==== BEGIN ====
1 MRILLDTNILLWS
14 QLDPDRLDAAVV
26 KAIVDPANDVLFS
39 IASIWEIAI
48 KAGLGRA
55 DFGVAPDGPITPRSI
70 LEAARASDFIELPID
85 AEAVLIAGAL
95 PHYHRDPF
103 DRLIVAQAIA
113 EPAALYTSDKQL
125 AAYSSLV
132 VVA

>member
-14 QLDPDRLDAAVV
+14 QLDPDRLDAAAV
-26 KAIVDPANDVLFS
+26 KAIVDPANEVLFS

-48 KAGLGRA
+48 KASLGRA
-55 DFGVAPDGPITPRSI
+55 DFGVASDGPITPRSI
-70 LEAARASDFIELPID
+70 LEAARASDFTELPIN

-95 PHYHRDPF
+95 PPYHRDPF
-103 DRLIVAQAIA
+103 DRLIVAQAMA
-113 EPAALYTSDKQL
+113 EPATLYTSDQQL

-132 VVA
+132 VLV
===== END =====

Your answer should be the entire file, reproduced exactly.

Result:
1 MRILLDTNILLWS
14 QLDPDRLDAAVV
26 KAIVDPANDVLFS
39 IASIWEIAI
48 KAGLGRA
55 DFGVAPDGPITPRSI
70 LEAARASDFIELPID
85 AEAVLIAGAL
95 PHYHRDPF
103 DRLIVAQAIA
113 EPAALYTSDKQL
125 AAYSSLV
132 VVA

>member
-14 QLDPDRLDAAVV
+14 QLDPDRLDAAAV
-26 KAIVDPANDVLFS
+26 KAIVDPANEVLFS

-48 KAGLGRA
+48 KASLGRA
-55 DFGVAPDGPITPRSI
+55 DFGVASDGPITPRSI
-70 LEAARASDFIELPID
+70 LEAARASDFTELPIN

-95 PHYHRDPF
+95 PPYHRDPF
-103 DRLIVAQAIA
+103 DRLIVAQAMA
-113 EPAALYTSDKQL
+113 EPATLYTSDQQL

-132 VVA
+132 VLV